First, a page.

I am an adult Irish dancer. I took my first Irish dance class over two years ago and liked it so much I switched from a non-competitive to a competitive school, Trionoide Academy of Dance, last December. I never thought much of getting sports injuries because I already had a bad one: a very bad back. Over twenty years ago I had a three-year Army ROTC scholarship at Virginia Tech, but that was taken away once we discovered I had two mangled lower back discs due to genetic anatomy. Good stuff, right? I overcame my back issues and even ran a marathon and several half marathons to prove that back issues can’t stop ya. I suppose the real test was when I had my first born and suffered horrible pain in my back and left leg when he was 18 months old. Right after tax season April 2004, I had a microdiscectomy to take care of the issue. If I did my proper core exercises, I didn’t have to worry.
So back to Irish dance. Because of my back issues, anatomy and intense workouts, thanks to our outstanding dance teacher, I somehow manifested a stress fracture on my right foot. Right after our warm up on Wednesday, September 9, I felt a weird pain in the top of my foot and knew something was wrong. One of my fellow adult dancers diagnosed it right away saying, “If it is a stress fracture, you need to stop dancing right away or you’ll make it worse.” Yikes.
I had to take three weeks off in October because I had stitches in my right calf after mole extraction surgery. During this time, I went to a large orthopedic practice to see what the heck was going on. They said it was tendonitis and to put some Salonpas on it. I didn’t feel complete with that diagnosis. And I knew something was seriously wrong when I returned to dance practice and I couldn’t land with my right foot. We had a performance that night at Tir Na Nog Irish pub, so of course I had to push on through with my six scheduled dances. The soft shoe dances were close disasters (don’t know how I faked my landings) and the hard shoe dances were tolerable. I had a problem. A real problem. My fellow dancers and coach were all concerned and encouraged me to seek more help. But I had already gone to a doctor! I had already rested! What if I couldn’t dance anymore? Was I too old to dance? Too old for the rigorous pounding? After watching my classmates on stage, I knew I had to keep dancing and I needed to find a solution to my gimpy, 43-year-old foot.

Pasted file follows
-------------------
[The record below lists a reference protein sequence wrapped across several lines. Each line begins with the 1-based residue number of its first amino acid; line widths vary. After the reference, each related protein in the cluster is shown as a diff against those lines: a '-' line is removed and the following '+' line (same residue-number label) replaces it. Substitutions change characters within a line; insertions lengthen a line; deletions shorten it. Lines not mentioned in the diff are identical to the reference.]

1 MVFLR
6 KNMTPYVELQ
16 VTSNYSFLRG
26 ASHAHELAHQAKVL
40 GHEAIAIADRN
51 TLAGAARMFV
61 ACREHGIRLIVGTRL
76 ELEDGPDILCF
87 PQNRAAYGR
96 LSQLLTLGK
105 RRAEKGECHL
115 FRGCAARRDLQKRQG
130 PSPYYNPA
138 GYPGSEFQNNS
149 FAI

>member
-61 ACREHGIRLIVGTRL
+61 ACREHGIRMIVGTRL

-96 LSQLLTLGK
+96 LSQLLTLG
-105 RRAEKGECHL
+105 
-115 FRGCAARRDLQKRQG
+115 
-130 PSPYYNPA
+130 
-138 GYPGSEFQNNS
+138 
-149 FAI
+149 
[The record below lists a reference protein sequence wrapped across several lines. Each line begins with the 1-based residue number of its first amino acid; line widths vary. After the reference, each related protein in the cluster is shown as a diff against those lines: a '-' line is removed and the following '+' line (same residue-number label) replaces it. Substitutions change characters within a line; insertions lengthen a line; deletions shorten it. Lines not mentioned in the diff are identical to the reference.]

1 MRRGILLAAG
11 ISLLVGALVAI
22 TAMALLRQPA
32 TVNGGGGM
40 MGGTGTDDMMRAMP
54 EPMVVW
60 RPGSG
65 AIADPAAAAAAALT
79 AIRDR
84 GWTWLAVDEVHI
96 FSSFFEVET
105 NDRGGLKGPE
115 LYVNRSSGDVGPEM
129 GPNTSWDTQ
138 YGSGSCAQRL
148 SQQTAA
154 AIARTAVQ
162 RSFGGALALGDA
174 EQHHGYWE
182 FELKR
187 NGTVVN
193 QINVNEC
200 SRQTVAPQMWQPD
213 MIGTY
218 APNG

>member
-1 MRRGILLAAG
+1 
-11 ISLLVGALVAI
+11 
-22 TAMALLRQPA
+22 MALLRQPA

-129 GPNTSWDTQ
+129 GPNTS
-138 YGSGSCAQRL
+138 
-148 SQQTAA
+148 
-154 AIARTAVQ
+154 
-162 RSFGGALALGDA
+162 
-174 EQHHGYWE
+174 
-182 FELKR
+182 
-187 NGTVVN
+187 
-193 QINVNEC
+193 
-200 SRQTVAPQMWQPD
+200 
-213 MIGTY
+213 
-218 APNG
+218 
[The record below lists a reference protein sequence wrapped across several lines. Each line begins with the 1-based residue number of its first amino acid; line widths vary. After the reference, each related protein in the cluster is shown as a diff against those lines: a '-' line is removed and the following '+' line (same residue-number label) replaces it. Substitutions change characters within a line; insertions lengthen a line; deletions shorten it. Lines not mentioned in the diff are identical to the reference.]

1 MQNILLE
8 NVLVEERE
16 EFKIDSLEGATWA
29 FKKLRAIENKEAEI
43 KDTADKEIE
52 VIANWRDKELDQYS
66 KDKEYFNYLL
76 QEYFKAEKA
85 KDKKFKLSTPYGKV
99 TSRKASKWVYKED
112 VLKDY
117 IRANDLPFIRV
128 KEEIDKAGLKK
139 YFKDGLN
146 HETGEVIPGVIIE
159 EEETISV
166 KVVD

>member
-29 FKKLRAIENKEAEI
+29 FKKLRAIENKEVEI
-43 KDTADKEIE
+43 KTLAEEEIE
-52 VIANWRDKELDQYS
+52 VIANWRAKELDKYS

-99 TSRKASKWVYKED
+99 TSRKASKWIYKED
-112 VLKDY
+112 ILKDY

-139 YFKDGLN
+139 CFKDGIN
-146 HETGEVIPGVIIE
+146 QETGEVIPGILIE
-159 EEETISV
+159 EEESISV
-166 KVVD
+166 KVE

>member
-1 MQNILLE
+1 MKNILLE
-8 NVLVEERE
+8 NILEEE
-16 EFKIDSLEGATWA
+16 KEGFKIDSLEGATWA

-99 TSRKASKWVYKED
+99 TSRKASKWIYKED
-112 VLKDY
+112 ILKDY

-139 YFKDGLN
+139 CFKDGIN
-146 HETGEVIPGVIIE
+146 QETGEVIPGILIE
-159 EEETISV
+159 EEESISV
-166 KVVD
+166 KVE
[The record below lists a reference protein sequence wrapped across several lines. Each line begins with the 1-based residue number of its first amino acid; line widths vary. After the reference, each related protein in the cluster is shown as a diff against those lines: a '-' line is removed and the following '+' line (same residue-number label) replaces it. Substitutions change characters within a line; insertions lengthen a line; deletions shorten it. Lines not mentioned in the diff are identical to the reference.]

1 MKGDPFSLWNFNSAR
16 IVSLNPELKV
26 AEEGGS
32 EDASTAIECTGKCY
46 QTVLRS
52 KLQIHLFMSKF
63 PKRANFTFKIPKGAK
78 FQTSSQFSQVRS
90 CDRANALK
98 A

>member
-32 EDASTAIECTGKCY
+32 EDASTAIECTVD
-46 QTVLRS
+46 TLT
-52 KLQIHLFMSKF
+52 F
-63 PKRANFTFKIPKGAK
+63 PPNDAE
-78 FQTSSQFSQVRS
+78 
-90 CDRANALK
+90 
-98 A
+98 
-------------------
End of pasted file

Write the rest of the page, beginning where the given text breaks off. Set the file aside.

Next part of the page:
My son won a Fleet Feet gift certificate for winning 3rd place in the 8K Oktoberfest Run a few weeks back. Fleet Feet is a running store that sells shoes, KT Tape and cool socks for your arms. As I was picking my KT Tape, I shared my foot issue with the manager. She recommended a foot doctor who would want me to return to dance and would help me get there. I made an appointment with Raleigh Foot and Ankle Center the next day and Dr. Boehm got me in the “boot” for the next six weeks. My kids could sure hear me coming up the stairs. He said my foot would be stronger than before. I was prescribed no dancing and hardly any physical activity except cycling and swimming. Even most of the weight machines were banned for me.
My foot still felt iffy after a bunch of travel in December and I worried I wouldn’t be able to start dance classes back up in January. Meanwhile, I signed up for private physical therapy sessions where my PT, Gail Orrin, focused on my vision and coordination. She told me I had to train my brain to know that it was okay for my foot to move. Once I trained my brain, then the healing would take place. Mind over matter. Thanks, Gail!
January arrived and I started up dance classes. My elementary school-classmates were so excited I returned to dance! I was touched they missed me. Unfortunately, I won’t dance with them anymore because they all got promoted to the next level. Darn! Although my foot is officially healed, I still have a bunion on my right foot that prevents flexibility and the rest of my foot feels stiff. I’m in twice-a-week therapy now to get my foot back to “normal.” My dance goal is to get stronger, work on all my steps and eventually join my former classmates in their upper level class.
This Friday is the Raleigh Feis, or competition, and it’s my second time competing at this venue. I have signed up for five dances: three soft shoe and two hard shoe. After dance practice today, I noticed my right leg not wanting to jump as high as my left; it’s protecting the foot, which means I need to do more brain training exercises!
I believe if you want your body to heal, it will heal. Don’t use the excuse of age to stop whatever you want to do. After all, my favorite holiday is coming up and you know I can’t miss out all those St. Patrick’s Day performances!